Michael Cresta is the reigning king of Scrabble, but you'll have to excuse him if he wears the crown a tad uneasily. Unassuming by nature – a carpenter from Saugus, Mass., who bowls on Tuesday nights and plays Scrabble on Thursdays – Mr. Cresta is, well, horrified by the attention that has ensued since that fateful game on Oct. 12 at the Lexington Scrabble Club during which he toppled three national records.
Hence, he is not returning the many calls from the media or answering the phone. That task seems to have fallen to his wife, Dianna, who says, "Michael is just not that kind of guy." For that matter, Cresta didn't share the news with his own father, who found out almost a week after the fact. "Why didn't you tell me?" his dad asked, to which Cresta could only shrug.
Diffidence notwithstanding, Cresta receives an imperial welcome when he shows up on a recent evening at the club in suburban Boston, his first appearance since the win. "There he is!" shouts someone as Cresta – a compact, curly-haired man in jeans and leather sneakers – materializes in the doorway of the group's church-basement quarters.
Cresta is late for the meeting, having been stuck at work waiting for a tardy plumber who was supposed to help with a bathroom renovation. But nobody seems to mind. Instead, his club mates clap and cheer. Cresta reddens, looks at the floor. "It's really not that big of a deal," he tells the first person to approach and congratulate him. "But thank you very much."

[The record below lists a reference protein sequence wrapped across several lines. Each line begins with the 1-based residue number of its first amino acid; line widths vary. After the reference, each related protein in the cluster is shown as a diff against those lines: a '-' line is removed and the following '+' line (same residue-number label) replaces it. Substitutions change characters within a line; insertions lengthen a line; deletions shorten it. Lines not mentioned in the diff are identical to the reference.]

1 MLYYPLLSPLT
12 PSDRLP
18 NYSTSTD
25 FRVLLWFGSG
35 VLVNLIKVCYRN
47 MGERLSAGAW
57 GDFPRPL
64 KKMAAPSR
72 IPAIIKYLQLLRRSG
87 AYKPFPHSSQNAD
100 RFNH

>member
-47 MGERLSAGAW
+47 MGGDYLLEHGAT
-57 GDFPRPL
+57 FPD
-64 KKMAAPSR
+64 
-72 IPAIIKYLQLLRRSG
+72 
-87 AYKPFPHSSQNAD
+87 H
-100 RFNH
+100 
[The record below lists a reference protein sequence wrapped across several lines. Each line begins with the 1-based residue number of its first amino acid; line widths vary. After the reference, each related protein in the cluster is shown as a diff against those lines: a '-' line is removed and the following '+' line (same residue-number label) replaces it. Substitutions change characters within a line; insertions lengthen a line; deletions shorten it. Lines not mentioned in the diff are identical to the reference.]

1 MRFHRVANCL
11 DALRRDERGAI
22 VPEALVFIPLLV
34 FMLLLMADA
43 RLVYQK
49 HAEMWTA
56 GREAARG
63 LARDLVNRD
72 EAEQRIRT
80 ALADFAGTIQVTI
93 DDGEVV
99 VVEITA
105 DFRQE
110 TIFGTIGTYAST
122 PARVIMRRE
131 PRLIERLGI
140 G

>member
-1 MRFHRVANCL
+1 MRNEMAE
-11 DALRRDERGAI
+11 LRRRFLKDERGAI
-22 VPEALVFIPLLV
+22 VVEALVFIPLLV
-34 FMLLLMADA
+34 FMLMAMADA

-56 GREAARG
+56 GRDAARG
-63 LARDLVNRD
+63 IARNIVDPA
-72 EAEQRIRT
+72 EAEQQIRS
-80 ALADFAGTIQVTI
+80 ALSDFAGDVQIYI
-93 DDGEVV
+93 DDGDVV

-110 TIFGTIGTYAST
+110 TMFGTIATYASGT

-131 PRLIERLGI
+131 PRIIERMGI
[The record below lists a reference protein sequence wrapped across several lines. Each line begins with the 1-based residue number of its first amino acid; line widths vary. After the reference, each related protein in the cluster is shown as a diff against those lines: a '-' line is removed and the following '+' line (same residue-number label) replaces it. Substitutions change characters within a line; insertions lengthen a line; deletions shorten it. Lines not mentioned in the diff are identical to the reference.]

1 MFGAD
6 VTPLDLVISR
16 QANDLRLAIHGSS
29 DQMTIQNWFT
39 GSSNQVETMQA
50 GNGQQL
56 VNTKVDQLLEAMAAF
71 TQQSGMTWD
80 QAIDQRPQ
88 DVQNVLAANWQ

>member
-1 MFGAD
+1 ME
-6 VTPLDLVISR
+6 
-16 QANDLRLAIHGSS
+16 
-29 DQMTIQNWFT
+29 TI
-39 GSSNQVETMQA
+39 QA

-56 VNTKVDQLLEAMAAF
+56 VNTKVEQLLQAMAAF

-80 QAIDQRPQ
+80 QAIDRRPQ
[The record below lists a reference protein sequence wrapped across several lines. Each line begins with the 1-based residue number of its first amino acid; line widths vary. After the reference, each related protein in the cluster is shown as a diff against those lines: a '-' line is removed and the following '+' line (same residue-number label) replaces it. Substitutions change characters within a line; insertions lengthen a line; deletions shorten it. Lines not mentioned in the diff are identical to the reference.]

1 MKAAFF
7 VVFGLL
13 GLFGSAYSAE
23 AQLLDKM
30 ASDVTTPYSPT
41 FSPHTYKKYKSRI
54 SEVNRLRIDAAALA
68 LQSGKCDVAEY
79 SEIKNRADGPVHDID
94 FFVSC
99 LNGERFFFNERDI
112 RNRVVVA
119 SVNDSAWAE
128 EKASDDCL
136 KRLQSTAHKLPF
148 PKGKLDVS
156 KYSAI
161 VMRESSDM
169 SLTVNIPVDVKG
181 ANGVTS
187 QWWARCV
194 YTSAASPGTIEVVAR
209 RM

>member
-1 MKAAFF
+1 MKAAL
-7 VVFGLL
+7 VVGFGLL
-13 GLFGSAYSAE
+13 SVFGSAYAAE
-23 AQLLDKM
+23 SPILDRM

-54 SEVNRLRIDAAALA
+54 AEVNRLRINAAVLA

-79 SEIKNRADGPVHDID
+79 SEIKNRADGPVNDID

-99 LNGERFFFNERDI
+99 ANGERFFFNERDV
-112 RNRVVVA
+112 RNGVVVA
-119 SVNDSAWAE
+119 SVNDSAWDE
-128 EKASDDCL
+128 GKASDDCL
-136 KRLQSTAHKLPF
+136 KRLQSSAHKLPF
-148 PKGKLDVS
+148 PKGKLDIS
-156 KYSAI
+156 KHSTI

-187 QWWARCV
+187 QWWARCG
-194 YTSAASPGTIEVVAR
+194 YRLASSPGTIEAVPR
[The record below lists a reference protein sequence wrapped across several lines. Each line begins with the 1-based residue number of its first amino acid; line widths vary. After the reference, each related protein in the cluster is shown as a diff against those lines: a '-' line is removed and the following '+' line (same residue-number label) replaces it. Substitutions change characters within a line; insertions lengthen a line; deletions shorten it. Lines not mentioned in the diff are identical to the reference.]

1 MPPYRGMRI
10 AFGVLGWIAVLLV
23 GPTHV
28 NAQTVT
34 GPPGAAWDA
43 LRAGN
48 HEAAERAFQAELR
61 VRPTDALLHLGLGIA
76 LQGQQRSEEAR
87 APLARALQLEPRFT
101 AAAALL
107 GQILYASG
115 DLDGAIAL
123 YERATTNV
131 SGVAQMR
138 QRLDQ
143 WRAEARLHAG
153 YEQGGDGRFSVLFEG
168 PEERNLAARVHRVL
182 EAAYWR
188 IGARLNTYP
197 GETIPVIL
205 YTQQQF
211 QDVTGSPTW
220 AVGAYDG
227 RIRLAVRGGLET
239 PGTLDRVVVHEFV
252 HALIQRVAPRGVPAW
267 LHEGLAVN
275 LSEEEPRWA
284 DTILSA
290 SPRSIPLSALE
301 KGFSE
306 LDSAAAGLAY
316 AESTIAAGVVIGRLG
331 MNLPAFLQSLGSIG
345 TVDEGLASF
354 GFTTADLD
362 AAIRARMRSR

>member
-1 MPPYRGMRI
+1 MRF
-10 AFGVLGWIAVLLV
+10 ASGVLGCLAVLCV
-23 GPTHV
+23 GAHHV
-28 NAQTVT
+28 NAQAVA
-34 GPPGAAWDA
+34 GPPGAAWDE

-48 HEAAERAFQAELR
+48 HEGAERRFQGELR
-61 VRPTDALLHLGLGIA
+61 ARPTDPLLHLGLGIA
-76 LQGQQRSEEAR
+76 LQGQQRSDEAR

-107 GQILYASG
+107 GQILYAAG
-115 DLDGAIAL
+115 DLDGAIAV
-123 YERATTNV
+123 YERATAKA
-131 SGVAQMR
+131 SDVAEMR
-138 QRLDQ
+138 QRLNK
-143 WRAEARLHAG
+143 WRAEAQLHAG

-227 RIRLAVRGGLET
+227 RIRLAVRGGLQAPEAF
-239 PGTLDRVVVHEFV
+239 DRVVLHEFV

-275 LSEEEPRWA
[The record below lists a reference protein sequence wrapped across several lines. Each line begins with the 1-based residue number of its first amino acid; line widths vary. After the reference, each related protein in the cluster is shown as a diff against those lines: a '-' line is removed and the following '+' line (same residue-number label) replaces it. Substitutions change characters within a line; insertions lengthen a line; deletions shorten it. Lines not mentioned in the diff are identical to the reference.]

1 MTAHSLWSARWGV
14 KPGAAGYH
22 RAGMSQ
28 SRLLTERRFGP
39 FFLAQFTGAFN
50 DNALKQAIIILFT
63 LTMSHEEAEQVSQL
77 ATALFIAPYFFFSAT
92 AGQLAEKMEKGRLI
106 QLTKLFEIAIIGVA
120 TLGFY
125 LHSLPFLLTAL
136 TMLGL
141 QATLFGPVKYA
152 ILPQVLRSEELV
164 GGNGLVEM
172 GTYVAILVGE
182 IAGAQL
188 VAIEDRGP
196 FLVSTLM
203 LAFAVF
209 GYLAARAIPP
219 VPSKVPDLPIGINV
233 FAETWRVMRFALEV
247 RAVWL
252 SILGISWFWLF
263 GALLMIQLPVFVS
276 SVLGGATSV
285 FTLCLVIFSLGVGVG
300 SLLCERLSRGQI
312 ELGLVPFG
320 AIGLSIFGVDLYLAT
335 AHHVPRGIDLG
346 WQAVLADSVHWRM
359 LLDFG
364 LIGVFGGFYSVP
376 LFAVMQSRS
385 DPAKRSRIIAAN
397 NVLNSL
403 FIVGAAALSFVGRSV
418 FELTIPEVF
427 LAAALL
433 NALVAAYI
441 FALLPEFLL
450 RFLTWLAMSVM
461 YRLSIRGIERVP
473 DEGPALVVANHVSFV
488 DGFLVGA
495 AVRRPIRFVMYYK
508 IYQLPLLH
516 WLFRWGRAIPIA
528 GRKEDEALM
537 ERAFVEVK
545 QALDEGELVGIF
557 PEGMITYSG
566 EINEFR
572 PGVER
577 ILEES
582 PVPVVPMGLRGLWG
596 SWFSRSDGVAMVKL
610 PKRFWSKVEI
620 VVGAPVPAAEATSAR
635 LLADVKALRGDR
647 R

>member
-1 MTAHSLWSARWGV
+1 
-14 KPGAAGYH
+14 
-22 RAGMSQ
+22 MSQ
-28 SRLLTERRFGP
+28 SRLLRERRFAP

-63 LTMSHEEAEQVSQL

According to the National Scrabble Association, Cresta set three records in that game. His individual total was 830 points, besting the previous North American high of 770 set in 1993. He and his partner, Wayne Yorra, together scored 1320, the most points ever achieved in a two-player game. Cresta also broke the record for points scored in a single turn, garnering 365 for the triple-triple QUIXOTRY. His other big play was FLATFISH, also a triple-triple, for 239.
If on that night a month ago Cresta was HOTHOTHOT at the table, he is less so on this evening. He sits across from Hilda Siegel, who is playing in Lexington while the Boston club to which she belongs is being relocated. The 15-by-15 square board is filling slowly, with respectable words like ZING, JOLLY, and QUIRE but nothing too remarkable. Cresta is a bit ahead.
Then Ms. Siegel "bingos," emptying her tray of seven tiles in a single play. The bingo boosts her score an additional 50 points, and she takes the lead. "Nice work," says Cresta, peering down at his own letters, mostly a mess of vowels.
Around Cresta and Siegel, 10 other games are in progress. An air of happy concentration fills the room. Other than the click of tiles being arranged in trays and the hushed tally of numbers, quiet prevails. Every so often, a pair of players rises from their chairs and hurries across the room to a laptop set up to settle challenged words. Chit-chat will come later, after the games are over or when people take a break for tea and cookies in the corner.
With the clock ticking, Cresta leans closer to the board. The skin around his nails is white from the grouting he did at work. He refuses to use certain words – profanity and "phonies," made-up words some players try to pass off as real. "Not ethical," he says. Finally he responds with OORIE, a low scorer that at least provides the chance to draw some consonants. He rummages around in the tile bag, extracts four pieces, and grins.
Siegel eyes him. "Be kind," she says.
Cresta keeps smiling, but in the end Siegel takes the game, 416 to 383.
* * *